Yet, it is when you have this hope that you can follow a consistent diligence to your spiritual growth and faith till the full assurance of your hope (Hebrews 6:11). It is then you can live your life with a consciousness that it does not end here, there is more. Then can you seek impact not just because it makes you feel fulfilled and important but because you’re shooting for something eternal. Then you will push for excellence in what you do because it advances the kingdom. It is then that your life becomes a deliberate living for something [someone] that is beyond what your eyes can see. It is then you can begin to see (inwardly) what you don’t see (physically). It is then that faith (true faith in God and not faith to receive things) can find expression.

It is an understanding, a deep seated awareness and reality that has to dawn on us. It is something that we have to seek for DELIBERATELY. How?

The Christian hope is not based on some wild expectation and desire, no. It is based on A PROMISE. So, to regain this lost hope, we must go back to the promise and the One who made it.

“So God has given both his promise and his oath. These two things are unchangeable because it is impossible for God to lie. Therefore, we who have fled to him for refuge can have great confidence as we hold to the hope that lies before us.” (Hebrews 6:18 –NLT)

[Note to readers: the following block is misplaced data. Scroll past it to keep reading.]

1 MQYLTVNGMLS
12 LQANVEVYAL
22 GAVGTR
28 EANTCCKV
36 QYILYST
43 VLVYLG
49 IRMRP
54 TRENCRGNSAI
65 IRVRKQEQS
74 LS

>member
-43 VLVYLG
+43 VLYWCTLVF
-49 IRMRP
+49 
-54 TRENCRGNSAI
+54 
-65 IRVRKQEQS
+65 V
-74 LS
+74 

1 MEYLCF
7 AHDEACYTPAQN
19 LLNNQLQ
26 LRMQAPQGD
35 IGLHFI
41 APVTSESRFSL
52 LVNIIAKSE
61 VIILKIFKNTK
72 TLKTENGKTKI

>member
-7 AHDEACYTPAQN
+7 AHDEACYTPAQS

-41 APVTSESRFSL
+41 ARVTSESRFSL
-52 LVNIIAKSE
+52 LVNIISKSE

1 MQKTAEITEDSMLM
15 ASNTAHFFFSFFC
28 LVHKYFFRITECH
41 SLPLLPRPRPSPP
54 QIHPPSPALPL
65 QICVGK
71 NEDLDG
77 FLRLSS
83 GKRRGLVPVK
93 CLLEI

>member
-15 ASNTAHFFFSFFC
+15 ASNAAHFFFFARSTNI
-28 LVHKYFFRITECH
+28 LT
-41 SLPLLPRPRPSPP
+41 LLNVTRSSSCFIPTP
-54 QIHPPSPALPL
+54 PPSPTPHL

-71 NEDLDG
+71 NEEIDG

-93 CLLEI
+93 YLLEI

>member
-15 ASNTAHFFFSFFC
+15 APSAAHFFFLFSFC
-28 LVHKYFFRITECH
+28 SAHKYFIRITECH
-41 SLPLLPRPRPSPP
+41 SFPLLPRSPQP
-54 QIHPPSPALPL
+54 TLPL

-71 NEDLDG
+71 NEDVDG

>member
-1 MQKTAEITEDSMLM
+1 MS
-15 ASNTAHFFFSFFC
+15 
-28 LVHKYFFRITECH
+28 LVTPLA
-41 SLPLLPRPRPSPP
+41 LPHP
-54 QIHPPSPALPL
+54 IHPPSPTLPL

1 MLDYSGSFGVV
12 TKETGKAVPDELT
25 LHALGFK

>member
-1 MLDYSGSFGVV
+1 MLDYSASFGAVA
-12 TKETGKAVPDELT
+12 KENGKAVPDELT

Our understanding of God’s faithfulness and His promises; the truth of His Word and the vow in His name, will cause hope to rise in our hearts (Hebrews 6:18). When we therefore study the Word of God, one of the things we should do is to note the promises God makes. Not selfishly but sincerely. What does He say about the future glory to be revealed? What does He say about the inheritance He has prepared? What is His promise for those who seek and chase after Him? And so on.

Also, it is important to return back to the place of our faith – Christ’s death and resurrection. It is here that hope was born. We need to daily live in the reality of His cross and life, fixing our eyes on Jesus. SETTING our minds on things above (Colossians 3:2).

Through it all, we must seek the face of God for this, for only His spirit can really give an assurance of hope.

Christ in me, the hope of glory!

Side Note:

Image via Pixabay